Over spring break, a group of 16 Harker history students in grades 9 and 10 took an amazing trip through Italy and Greece, absorbing the rich history and culture of both countries. The journey gave the students the rare opportunity to see many historical sites in person and hear the fascinating stories behind them.
The students, accompanied by upper school world history teacher Andrea Milius and upper school dance teacher Karl Kuehn, arrived in Rome after a 12-hour flight. They checked into their hotel, then headed off to dinner, which included authentic Italian pizza and fried mozzarella. The next day they ventured to the famous Trevi Fountain and Piazza Venezia before heading to Piazza Navona for gelato. After trekking through the city and sampling more local food, they headed to the Spanish Steps for a bit of shopping, then to the Piazza Del Popolo to take in some local scenery.
A highlight of the day was a trip to Vatican City, where the group toured the lovely gardens and a museum filled with papal carriages that had been used in the last several centuries to protect the pope on international visits.
While visiting the Vatican’s renowned art galleries, the students viewed works such as the sculpture of “Laocoon and His Sons.” They also got an up-close look at the many paintings adorning the walls and ceilings of the Sistine Chapel, including the famous works of Michelangelo and Botticelli, and took a stroll through St. Peter’s Basilica, which houses Michelangelo’s sculpture of “Pieta.”
Following lunch at St. Peter’s Square, they explored the Domitilla Catacombs, which Milius observed “were comprised solely of volcanic ash, which we could scrape off with our fingernails.”
Day three started with an extensive guided tour of the Colosseum, followed by a walk past the Arch of Titus, the Temple of Vesta, the Temple of Castor and Pollux, the Senate House and more.
Their hike through Rome continued with stops at the Castel Sant’Angelo (the burial site of Hadrian, one of the “Five Good Emperors”), the Palazzo delle Esposizioni museum and Via del Corso. The day was capped off by another delicious meal.
On the fourth day of the trip, the students traveled by bus to Naples, where a spectacular view of the Mediterranean Sea awaited them. The group took a boat to the nearby island of Capri, where they admired its amazing rock formations and learned about its history as a popular vacation spot for Roman emperors and home to authors such as Norman Douglas, Friedrich Alfred Krupp and Axel Munthe.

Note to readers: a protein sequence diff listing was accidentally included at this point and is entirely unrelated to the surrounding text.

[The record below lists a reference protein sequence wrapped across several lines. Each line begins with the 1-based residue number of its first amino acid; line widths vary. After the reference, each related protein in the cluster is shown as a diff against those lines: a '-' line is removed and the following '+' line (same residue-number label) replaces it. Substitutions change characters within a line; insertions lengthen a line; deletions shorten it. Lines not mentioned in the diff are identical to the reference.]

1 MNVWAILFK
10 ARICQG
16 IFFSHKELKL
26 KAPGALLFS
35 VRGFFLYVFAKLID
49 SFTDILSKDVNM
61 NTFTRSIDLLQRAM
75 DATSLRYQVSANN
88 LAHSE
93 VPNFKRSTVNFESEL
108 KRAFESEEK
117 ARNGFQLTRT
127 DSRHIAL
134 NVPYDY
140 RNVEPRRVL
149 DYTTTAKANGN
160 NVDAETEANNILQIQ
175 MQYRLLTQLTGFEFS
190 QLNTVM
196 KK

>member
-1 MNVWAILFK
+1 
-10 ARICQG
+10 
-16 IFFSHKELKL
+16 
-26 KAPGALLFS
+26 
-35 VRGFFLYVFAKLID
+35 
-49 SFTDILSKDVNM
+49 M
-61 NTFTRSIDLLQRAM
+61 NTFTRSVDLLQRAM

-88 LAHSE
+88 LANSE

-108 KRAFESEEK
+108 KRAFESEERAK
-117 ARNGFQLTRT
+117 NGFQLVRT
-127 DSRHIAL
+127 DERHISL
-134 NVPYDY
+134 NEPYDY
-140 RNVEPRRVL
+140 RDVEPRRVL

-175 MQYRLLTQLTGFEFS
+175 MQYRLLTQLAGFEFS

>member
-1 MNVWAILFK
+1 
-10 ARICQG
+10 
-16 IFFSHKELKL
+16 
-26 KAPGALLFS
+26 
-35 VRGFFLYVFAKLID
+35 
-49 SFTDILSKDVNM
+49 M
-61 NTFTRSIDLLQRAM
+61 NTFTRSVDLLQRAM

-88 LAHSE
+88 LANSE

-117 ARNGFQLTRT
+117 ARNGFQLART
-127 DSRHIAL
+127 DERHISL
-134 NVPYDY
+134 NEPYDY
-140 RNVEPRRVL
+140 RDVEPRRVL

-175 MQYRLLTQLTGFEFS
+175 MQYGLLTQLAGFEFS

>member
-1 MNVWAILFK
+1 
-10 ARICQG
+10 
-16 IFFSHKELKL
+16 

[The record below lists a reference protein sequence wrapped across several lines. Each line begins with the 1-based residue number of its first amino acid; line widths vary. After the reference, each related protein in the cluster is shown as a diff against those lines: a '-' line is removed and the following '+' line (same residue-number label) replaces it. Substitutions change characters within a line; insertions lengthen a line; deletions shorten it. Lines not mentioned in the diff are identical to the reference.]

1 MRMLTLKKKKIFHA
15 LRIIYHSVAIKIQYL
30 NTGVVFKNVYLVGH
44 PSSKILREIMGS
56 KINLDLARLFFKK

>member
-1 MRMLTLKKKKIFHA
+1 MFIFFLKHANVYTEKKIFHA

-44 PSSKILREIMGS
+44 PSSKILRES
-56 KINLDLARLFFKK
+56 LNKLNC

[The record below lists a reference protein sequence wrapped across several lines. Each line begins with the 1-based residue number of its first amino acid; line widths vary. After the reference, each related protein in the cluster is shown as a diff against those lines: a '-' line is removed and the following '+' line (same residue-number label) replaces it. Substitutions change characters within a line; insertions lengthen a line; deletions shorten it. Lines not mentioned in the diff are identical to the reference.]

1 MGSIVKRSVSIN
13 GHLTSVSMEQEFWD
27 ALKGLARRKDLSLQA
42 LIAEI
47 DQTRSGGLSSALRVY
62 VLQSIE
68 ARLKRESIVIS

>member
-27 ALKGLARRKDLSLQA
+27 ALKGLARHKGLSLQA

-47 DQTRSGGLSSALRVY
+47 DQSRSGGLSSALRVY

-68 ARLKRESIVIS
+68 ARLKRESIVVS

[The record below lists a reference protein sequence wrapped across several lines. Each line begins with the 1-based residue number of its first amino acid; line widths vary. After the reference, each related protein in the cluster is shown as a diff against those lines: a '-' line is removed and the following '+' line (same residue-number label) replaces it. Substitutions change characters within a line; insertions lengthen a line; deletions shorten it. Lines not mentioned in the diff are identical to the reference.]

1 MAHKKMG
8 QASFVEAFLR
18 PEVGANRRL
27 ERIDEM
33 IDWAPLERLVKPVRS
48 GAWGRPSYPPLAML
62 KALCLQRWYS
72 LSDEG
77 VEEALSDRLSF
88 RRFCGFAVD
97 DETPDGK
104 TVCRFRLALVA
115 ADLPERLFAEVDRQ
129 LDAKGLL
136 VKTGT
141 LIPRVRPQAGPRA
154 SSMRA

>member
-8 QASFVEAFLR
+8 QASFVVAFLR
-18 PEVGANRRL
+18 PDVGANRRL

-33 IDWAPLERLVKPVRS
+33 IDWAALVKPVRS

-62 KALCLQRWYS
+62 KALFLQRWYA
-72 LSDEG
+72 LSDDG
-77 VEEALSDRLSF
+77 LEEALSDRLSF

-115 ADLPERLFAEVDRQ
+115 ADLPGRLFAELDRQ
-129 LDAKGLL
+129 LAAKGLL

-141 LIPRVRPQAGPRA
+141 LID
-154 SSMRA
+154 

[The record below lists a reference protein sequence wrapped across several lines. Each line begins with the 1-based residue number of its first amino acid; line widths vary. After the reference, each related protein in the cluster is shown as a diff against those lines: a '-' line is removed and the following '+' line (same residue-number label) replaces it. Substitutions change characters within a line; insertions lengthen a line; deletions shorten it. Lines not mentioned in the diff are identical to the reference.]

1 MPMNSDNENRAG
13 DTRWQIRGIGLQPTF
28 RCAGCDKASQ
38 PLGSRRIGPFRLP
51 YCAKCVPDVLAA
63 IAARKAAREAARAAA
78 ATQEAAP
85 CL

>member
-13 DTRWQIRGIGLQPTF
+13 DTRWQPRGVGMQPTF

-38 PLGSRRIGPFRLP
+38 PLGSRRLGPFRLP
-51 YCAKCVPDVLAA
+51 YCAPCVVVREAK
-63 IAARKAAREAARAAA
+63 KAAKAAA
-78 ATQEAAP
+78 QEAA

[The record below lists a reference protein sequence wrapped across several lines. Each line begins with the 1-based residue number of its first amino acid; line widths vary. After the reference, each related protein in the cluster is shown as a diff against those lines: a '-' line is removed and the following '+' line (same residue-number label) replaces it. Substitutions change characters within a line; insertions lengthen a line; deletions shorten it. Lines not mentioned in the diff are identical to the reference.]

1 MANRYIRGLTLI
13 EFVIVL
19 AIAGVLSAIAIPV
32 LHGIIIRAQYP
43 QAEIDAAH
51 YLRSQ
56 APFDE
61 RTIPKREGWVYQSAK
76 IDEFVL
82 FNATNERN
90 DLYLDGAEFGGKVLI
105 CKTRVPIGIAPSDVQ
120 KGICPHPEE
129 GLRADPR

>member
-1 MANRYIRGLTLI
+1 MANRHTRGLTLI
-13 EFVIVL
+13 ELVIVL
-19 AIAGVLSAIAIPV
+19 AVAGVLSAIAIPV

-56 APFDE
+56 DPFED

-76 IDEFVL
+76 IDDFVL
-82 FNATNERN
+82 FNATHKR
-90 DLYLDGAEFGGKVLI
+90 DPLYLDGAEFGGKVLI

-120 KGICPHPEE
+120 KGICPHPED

At Capri Village, the group explored the various shops and purchased products made from lemons, a fruit for which Capri is particularly famous. They then boarded a boat bound for Sorrento, where they stayed the night. After unloading their luggage, they enjoyed dinner and a sampling of Sorrento’s nightlife.
“It was awesome,” reported Nikhil Dharmaraj, grade 9, “We bought many different things, like ties, tea cups, leather gloves, sunglasses and clothes for great prices. We even saw a mini puppet show!”
The next day, everyone traveled by bus to Pompeii, the city famous for being buried under ash and rock during the 79 A.D. eruption of Mount Vesuvius. The students viewed casts of some of the bodies discovered by archaeologists. Their tour guide gave them a look into Pompeiian daily life and commerce. Later, in Bari, the group boarded a ferry to Greece to begin the second stage of their trip.
On their first day in Greece, the group took a lengthy trip to Delphi, where they explored the narrow streets and local shops, and purchased food to feed the stray dogs they encountered. After dinner, they retired to bed to prepare for the full day ahead.
The next day they saw more of Delphi’s historical sites, including the Temple of Apollo, and learned that Delphi was originally more of a religious center than a city. It was unique in that it was administered primarily by priestesses, who received divinations by inhaling gases and then shared their insights with visiting diplomats and rulers. The group also explored the ruins of the stadium, which was the site for many Olympic games.
En route to Athens, the group admired the Greek countryside and stopped a local restaurant for lunch. Upon arriving, they enjoyed a short walk through the town square and briefly explored the city. Following dinner, they took a guided tour of the legendary Greek Orthodox church, the Metropolis.
While in Athens, the group toured numerous landmarks, including the statues of important Greek Civil War-era politicians and the Tomb of the Unknown Soldier. At the Acropolis, known first as a citadel for Athens and later as a place of religious significance, the students saw many statues and other sculptures that once sat in the structure.
“While many of the statues were damaged in some shape or form, we were able to see how careful the sculptors were in constructing them,” observed Brian Park, grade 9.
For more details and photos from this trip, visit the Italy and Greece student blog!